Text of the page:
Thus, the indictment accuses Blum and Daladier of having given planes to Republican Spain. If we permit ourselves for a moment to consider the military interests of France, this accusation is absurd. The French government gave Spain at most a few dozen planes, and these were the most outdated types. Germany gave Franco between 20 to 50 times more arms than France gave to the Republicans. Nevertheless this did not prevent Germany from defeating France! In fact, the Spanish war was for the German high command a marvelous field for war experience and excellent preparation for the approaching world war.

As for the strikes of 1936, the time lost represented a negligible fraction of the total labor time in the five years before the World War. certainly much less than one-thousandth. As for the influence of the “reforms” – the 40-hour week, the wage increases, etc. – production figures which have been published leave no doubt: war production, far from being retarded, increased; – the bosses had to modernize their machinery, as a result of which production speeded up in 1937. Thus, even if we judge from the standpoint of the defense of France, the “technical” accusations of the Riom prosecutors are absolutely absurd.

The Responsibility of the High Command

Among the numerous causes which have contributed to the defeat of France, the incapacity of the military chiefs does not occupy the last place. And Marshal Petain did not occupy the last place among these chiefs. Petain was Commander-in-Chief of the Army from 1923 to 1931. Then he was inspector of defense from 1931 to 1934. He was Minister of War for most of 1934. Finally, the Marshal was president of the Commission of National Defense from the end of 1934 to February 1939, six months before the war started.

During all that period, he made very precise and well-known declarations against a too great motorization of the army, against the organization of aviation as an independent arm of the military machine, against the use of tanks as the main offensive force, against the fortification of the Sedan breach. We can be sure that neither Blum nor Daladier ever dared to make any decision on these military problems, and that all the decisive powers were entirely and absolutely in the hands of the French high command, where the influence of Petain was dominant.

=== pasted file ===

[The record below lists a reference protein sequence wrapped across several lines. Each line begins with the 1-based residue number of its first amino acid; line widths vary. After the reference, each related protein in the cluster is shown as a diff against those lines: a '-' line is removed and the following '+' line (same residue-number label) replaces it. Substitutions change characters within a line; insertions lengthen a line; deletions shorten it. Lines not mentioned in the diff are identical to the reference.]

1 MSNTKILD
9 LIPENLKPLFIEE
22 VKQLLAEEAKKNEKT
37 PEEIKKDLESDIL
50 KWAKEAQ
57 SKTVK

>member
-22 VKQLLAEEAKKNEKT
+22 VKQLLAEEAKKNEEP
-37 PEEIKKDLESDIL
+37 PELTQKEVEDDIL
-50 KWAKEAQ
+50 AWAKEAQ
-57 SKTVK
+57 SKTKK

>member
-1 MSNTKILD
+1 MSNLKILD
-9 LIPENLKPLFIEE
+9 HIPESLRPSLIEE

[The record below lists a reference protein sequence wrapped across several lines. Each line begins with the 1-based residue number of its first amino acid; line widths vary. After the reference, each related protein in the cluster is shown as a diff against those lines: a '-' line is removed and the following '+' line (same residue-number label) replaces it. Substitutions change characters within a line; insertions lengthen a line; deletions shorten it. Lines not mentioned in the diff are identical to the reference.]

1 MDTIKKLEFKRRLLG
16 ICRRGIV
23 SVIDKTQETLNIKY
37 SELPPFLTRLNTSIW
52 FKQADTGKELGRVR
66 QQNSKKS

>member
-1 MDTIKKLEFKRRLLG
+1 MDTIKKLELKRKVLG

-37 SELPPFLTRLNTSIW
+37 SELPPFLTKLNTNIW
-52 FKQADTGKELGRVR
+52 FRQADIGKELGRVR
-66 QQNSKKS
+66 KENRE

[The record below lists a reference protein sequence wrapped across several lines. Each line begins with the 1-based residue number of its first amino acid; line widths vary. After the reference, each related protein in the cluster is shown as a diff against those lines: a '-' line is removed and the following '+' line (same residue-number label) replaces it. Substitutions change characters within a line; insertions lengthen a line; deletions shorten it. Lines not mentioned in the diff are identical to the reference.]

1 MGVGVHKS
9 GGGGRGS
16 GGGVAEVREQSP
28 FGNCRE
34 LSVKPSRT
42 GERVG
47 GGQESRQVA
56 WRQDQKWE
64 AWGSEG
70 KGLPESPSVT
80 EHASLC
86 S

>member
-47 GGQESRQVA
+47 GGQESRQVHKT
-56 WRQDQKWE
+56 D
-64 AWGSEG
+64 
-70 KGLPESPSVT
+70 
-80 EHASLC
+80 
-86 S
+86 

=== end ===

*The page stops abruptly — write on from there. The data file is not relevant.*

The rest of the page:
The attitude of General Gamelin at the trial throws abundant light upon this question. The General, Commander-in-Chief of the French Armies, should know something about the causes of the defeat. At the very first session of the trial, he declared that he would remain silent during all the debates, since he could not permit that the army be judged!

But that, is not all. The plot thickens when we learn that the decree by which the special court was created had been altered a short time before the trial, in order to enable the court to prevent the discussion of military operations. In other words, the Vichy government directly permitted, if not ordered, Gamelin to shut up.

Here is the most positive proof of an agreement between Petain and Gamelin in order to prevent the responsibility of the high command from being exposed. Petain and Gamelin are covered by a pledge of mutual amnesty. Gamelin did not even blush when he invoked “honor” to justify his silence.

A Good Object Lesson